A child’s teeth start to develop before birth. Therefore, it is necessary to start caring for your child’s teeth and gums at an early age. The most important is to bring your child to the dentist when his first tooth erupts into the oral cavity, usually around 6 months of age. The dentist will be able to detect any problems associated with your child’s teeth before they become serious. Establishing a good rapport between the dentist and child is essential to ensure that the child feels safe and able to cooperate during dental treatment. Diet, proper tooth brushing and oral hygiene goes hand-in-hand with your child’s care. Continue reading
What does it mean by dental bone loss?
For our convenience, the term bone loss is differentiated to two types in our mouth. The loss of bone specifically involving jaw (alveolar) bone area but are not involving teeth is referred as dental bone loss. Meanwhile, teeth bone loss means loss of roots of teeth or the jaw bone surrounding teeth. At times, it is possible to have both bone loss happening simultaneously. Continue reading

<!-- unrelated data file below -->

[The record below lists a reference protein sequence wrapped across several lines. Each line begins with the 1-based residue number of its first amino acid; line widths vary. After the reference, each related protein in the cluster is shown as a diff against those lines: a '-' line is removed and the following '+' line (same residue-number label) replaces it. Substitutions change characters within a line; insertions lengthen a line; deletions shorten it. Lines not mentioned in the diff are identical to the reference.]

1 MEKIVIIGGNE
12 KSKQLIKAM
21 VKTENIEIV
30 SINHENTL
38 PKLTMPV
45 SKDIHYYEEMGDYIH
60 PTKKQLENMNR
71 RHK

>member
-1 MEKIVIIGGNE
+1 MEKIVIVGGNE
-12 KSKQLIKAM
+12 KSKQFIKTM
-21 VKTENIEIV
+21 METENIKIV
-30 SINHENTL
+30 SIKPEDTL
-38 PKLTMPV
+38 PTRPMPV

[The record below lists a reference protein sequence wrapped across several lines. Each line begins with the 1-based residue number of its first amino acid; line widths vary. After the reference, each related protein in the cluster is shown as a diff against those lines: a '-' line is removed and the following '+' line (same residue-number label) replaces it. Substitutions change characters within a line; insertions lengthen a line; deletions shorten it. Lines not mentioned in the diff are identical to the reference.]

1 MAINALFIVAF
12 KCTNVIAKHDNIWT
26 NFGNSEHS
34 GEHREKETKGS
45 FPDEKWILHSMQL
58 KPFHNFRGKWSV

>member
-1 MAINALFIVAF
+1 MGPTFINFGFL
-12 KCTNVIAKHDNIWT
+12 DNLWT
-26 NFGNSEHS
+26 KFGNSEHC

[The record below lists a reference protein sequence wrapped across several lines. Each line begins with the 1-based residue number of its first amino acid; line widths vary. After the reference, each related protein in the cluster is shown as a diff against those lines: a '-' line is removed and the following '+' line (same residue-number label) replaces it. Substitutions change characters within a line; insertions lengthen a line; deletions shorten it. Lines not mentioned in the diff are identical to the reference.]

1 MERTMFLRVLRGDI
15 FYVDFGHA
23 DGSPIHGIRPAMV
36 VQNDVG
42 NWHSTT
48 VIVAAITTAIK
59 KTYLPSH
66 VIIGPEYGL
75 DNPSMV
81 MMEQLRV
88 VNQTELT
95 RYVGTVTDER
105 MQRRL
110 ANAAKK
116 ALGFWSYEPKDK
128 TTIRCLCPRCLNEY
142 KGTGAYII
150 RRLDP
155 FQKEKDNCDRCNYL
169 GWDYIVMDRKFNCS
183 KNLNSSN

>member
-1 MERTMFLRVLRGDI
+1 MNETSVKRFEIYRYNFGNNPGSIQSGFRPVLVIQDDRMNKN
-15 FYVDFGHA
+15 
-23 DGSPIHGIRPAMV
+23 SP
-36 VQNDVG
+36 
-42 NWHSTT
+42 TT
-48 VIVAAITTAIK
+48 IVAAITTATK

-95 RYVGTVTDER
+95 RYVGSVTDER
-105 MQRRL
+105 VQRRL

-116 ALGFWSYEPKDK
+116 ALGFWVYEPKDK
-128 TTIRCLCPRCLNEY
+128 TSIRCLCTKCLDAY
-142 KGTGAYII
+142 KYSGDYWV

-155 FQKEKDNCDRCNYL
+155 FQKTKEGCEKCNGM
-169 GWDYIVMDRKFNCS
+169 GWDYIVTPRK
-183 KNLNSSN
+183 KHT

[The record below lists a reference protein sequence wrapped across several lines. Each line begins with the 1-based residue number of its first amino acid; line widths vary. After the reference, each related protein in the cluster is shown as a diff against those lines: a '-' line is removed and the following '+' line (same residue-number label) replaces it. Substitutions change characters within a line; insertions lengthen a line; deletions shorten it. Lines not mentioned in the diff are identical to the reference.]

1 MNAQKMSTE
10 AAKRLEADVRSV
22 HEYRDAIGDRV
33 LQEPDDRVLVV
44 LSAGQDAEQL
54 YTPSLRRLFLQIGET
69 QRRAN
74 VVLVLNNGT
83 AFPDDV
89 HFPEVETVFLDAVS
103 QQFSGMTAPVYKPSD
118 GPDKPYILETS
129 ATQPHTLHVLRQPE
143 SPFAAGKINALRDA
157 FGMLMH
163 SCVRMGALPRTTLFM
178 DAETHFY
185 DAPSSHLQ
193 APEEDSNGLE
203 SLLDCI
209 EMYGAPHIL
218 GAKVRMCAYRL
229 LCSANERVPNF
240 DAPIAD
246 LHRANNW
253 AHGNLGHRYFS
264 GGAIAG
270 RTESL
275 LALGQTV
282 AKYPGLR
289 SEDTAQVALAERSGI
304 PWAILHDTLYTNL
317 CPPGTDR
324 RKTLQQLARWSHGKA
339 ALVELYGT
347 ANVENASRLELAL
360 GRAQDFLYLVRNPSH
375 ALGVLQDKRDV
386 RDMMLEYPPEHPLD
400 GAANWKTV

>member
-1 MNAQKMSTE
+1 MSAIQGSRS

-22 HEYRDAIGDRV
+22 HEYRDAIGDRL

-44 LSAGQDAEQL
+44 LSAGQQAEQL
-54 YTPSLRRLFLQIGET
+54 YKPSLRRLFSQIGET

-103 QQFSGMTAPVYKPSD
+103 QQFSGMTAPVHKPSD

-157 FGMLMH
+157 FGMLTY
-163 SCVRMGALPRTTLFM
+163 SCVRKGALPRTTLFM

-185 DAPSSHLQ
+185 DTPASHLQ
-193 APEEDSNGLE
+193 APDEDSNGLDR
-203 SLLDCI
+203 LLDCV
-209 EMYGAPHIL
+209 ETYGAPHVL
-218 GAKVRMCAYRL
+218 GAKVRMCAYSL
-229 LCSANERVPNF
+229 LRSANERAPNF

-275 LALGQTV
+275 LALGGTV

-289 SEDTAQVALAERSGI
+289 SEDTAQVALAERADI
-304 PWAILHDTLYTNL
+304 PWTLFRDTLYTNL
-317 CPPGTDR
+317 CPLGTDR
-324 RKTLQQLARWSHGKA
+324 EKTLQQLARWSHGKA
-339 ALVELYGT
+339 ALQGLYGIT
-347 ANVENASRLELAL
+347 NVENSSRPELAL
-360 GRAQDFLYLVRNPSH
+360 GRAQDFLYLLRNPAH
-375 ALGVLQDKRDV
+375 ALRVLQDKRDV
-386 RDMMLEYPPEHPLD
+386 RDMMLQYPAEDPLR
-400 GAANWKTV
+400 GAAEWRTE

What are Canker sores?
Canker sores are also known as aphthous ulcer. Patients will normally face symptoms such as soreness, burning, or prickling sensation 1 to 2 days before the appearance of the ulcers.
Normal surrounding of your mouth will appear normal or there will be some red macules at the future sites of the ulcers. There are three recognisable type of aphthous ulcers , minor aphthous ulcers, major aphthous ulcers, and herpetiform ulcers. Continue reading
Broken Teeth and Fractured Teeth Overview
Our teeth are very strong. We have an outer layer of enamel covering which can only be sectioned or cut with diamond coated drills. However, over the years due to hard diets or decay of tooth, the tooth structure of enamel becomes weakened. That is when our tooth can chip and have a fractured tooth (cracked tooth) and also a broken tooth.
Continued from Part1.
8) Giant cell tumor
A giant cell tumor is one that is made up of a large number of benign (non-cancerous) cells that form an aggressive tumor. Also called peripheral giant cell granuloma, it usually forms as a response to trauma or some chronic inflammatory process.
Management: Surgical removal of tumor and removal of possible causative factors to avoid reoccurrence. Continue reading